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kobe beef au poivre

my version -- fusion of Japanese/French techniques; served with char grilled eggplant, bok choy, cherry tomatoes; mash potatoes; and mango green salad with carrot dressing...

"When consumers hear the term Kobe, the first thought that comes to mind is typically not a city in Japan, but rather a juicy steak right off the grill. Kobe beef is globally renowned for its rich flavor, juiciness, and tenderness or high marbling content. Kobe beef is cuts of beef from the Tajima strain of Wagyu cattle (which mean Japanese cattle), raised in Kobe, Japan. But did you know you can find Kobe-style beef produced right here in the United States?Since 1994, U.S. producers have worked to offer American Kobe-style beef that features the same characteristics, marbling and flavor that defines Japan’s Kobe beef by bringing herds of Kryoshi and Akaushi breeds of Wagyu cattle to the United States. The same closed herd and multi-trait selection process used for Kobe beef was adopted and is now used by various U.S. trade associations (American Akaushi Association, the American Wagyu Association, and the Texas Wagyu Association) that promote and uphold the industry standards. Highly prized for their rich flavor, these cattle produce what some would argue is among the finest beef in the world. -- USDA

>> see my tuna au poivre here.

my beef tenderloin with peppercorn cream sauce (steak au poivre)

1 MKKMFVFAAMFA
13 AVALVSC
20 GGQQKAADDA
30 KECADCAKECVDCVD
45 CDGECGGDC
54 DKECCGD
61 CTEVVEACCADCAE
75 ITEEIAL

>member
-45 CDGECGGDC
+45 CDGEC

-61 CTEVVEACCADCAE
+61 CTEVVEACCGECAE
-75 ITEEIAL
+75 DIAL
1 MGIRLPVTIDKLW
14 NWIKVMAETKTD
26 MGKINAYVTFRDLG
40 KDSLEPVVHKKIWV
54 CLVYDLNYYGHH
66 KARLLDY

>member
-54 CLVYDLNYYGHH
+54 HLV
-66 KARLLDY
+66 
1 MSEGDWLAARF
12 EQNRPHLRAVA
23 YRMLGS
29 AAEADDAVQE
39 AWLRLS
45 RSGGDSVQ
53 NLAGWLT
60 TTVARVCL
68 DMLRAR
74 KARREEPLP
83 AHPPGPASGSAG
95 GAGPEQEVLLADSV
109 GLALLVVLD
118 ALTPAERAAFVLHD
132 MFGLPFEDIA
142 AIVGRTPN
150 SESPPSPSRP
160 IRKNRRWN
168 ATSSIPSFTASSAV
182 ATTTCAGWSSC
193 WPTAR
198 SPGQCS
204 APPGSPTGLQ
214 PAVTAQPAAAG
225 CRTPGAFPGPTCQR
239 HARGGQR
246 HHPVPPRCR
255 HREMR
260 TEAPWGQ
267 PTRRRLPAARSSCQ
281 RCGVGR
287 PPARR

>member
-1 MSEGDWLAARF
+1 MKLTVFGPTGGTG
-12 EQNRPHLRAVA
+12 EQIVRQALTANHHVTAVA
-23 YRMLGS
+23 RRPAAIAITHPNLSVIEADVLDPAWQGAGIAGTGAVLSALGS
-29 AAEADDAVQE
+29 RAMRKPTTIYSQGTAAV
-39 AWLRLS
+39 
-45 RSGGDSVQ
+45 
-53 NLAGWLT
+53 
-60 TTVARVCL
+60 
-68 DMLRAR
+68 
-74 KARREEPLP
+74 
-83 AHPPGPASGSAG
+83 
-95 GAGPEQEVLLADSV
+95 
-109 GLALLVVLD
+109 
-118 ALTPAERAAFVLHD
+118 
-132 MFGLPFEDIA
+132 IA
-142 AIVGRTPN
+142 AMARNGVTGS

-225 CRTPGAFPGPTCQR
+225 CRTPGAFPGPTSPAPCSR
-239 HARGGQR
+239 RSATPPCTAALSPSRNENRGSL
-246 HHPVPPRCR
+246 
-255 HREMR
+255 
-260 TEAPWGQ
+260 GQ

this version -- seared and roasted with garlic and thyme; sauce cooked with cream, french brandy; served with roasted potatoes and sautéed mushrooms...

“Steak a la Diane,”named after the Roman goddess of the hunt. The renowned Auguste Escoffier gave us a recipe for pepper sauce intended for venison in Le Guide Culinaire, published in 1903. French chefs simplified the dish after the turn of the century, calling it "steak au poivre” for the first time. Venison steak was replaced with crushed peppercorn-encrusted beef, which was pan seared and served with a brandy, butter, and (sometimes) cream-based sauce. The dish was often cooked table-side because when the brandy was added to the hot pan it resulted in an impressive tower of vaporized alcohol flames.
In the 1960s, American home cooks were introduced to the cuisine of France by Julia Child. Child’s longtime friend Jacques Pépin remembered her in the New York Times as “… almost a foot taller than I and her voice was unforgettable — shrill and warm at the same time.” -- Four Pounds Flour

"The loin is the muscle that does the least amount of work thus the tenderloin provides the most tender cut of meat for roasts and steaks. Filet mignon is part of a beef tenderloin, but a beef tenderloin is not a filet mignon. Instead, it houses the filet mignon, which comes from the end portion of the tenderloin. The rest of the tenderloin can create other steak cuts or a delicious tenderloin roast to feed the family." -- Food Network
"Traditional French chateaubriand is served with a red wine sauce, but the sauce for this beef tenderloin recipe is a recreation of a creamy green peppercorn sauce. After removing the meat, use the same skillet to saute shallots until soft over medium-high heat while the tenderloin rests." -- Michelle
"Chateaubriand is a dish that traditionally consists of a large center cut fillet of tenderloin grilled between two lesser pieces of meat that are discarded after cooking." -- Wikipedia


© Faisal Hoque
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